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David Julian Hodges

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Outlook and Perspective as a Professor of Anthropology

I'd rather be a teacher than a member of any other profession. I love teaching. I have taught at Hunter College since the beginning of my teaching career starting in the 70s.

Teaching runs in my family. Both my mother and my father were college professors, as were several of my aunts and uncles. Yet, everyone in my family acknowledges that the most gifted, anointed and dedicated teacher in our family was my grandmother.

I was 11 years old when my grandmother died. I remember her very well. She was born into slavery. (She was born in 1859, was 4-years old when President Abraham Lincoln signed the Emancipation Proclamation, freeing the slaves, and she died at our home in Atlanta, Georgia in 1955 at the age of 96.) Because there were no colleges, and few other schools for Blacks in the South until years after slavery, my grandmother was largely self-taught and used her knowledge to teach others. My grandmother was a significant influence on my life, and certainly upon my decision to be a teacher.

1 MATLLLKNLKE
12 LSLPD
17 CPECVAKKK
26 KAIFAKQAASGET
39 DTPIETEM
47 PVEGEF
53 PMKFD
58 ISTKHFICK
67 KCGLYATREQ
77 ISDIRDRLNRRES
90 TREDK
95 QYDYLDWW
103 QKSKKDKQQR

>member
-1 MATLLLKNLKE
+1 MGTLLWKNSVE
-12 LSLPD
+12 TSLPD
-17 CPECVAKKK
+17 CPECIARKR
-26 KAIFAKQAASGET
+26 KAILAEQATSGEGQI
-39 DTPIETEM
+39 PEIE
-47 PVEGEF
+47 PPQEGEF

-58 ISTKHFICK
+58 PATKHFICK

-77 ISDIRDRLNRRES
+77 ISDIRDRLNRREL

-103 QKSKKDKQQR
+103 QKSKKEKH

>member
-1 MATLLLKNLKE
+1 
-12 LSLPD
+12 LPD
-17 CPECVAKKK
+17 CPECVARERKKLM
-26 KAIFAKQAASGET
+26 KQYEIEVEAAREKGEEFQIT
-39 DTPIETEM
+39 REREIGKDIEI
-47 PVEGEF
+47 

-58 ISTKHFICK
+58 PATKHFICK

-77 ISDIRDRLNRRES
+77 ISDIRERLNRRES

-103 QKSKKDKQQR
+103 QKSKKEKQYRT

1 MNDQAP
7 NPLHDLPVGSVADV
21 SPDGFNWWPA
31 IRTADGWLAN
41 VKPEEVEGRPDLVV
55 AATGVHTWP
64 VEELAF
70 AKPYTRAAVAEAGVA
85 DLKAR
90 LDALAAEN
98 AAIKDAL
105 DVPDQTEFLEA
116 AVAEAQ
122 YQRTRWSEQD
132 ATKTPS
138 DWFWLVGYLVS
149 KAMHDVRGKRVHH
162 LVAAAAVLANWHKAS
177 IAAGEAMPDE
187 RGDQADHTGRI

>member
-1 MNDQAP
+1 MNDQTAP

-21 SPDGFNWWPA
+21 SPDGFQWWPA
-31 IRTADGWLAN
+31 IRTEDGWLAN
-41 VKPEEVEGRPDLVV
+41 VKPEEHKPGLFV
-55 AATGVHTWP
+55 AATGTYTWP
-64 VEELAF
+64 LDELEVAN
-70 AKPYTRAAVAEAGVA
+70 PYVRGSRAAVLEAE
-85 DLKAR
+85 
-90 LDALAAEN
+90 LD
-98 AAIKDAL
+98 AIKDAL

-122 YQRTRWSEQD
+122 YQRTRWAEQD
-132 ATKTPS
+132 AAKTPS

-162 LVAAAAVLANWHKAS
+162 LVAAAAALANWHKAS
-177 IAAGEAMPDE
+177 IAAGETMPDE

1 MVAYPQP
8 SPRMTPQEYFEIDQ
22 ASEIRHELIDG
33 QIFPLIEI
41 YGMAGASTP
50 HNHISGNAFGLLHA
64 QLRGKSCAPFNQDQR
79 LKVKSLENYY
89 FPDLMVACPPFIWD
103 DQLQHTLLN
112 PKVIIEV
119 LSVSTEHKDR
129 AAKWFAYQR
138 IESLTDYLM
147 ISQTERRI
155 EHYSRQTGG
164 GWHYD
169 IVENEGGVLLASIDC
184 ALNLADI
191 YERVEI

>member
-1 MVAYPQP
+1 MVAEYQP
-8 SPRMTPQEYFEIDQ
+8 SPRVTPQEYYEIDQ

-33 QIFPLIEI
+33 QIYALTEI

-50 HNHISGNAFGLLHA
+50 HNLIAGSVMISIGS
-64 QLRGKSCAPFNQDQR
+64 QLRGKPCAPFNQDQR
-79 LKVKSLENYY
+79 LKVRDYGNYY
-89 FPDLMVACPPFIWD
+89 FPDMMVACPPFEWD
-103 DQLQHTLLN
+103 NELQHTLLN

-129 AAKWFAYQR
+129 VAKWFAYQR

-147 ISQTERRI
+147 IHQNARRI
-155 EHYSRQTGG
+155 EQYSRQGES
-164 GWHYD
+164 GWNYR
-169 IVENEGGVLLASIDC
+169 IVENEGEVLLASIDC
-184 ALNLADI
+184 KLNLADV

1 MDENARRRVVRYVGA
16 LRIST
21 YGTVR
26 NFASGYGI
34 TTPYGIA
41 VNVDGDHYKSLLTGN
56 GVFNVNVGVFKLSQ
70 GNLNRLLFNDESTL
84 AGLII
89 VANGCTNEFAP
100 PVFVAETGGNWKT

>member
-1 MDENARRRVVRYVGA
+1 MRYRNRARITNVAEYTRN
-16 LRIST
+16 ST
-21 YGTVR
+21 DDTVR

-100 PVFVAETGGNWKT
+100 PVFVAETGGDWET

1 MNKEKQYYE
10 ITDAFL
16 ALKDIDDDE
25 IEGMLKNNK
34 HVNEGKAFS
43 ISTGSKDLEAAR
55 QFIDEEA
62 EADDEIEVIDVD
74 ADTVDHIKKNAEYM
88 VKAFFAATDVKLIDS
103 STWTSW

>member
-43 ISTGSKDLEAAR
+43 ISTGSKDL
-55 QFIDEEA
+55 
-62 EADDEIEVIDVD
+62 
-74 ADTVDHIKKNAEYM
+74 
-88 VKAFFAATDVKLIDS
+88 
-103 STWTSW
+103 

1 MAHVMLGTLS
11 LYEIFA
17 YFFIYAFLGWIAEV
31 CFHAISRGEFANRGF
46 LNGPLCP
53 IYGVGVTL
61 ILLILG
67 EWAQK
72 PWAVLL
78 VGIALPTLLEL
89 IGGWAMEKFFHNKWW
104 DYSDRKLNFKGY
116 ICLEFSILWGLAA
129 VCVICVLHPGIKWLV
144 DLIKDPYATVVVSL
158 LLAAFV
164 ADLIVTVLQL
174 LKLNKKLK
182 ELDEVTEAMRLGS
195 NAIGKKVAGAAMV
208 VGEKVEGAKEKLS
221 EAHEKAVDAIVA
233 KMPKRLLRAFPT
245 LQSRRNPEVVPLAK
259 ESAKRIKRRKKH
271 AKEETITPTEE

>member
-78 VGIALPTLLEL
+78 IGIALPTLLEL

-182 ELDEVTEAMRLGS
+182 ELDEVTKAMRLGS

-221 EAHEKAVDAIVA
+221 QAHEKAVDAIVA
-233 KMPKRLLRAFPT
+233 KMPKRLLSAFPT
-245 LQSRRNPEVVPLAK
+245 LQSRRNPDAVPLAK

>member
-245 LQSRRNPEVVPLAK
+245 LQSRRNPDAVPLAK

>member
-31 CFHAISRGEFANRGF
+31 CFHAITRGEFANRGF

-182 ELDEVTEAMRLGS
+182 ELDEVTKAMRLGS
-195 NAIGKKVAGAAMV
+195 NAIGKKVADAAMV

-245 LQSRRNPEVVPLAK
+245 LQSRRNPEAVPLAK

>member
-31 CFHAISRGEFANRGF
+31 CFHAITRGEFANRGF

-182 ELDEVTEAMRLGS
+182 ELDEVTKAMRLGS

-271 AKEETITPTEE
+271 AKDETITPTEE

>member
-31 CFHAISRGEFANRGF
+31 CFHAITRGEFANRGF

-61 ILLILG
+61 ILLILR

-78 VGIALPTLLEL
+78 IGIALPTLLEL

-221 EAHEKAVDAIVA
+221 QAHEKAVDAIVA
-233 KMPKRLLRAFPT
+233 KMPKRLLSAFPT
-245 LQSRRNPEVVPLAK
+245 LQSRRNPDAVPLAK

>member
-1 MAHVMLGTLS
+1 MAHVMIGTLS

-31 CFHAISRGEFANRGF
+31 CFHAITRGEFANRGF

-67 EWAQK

I became an anthropologist chiefly because of the influence of Ethel J. Alpenfels my doctoral mentor at NYU, and my all-time favorite teacher. Dr. Alpenfels was a major factor in my life and development as an anthropologist. I don't think I've ever taught a course without quoting her in some special way, so lasting was her influence on my life as an anthropologist and as a human being. I like to think that much of her legacy as a teacher lives on through me. I hope to convey to my students some small measure of the excitement about the discipline of anthropology that Ethel Alpenfels instilled in those of us who were her students.


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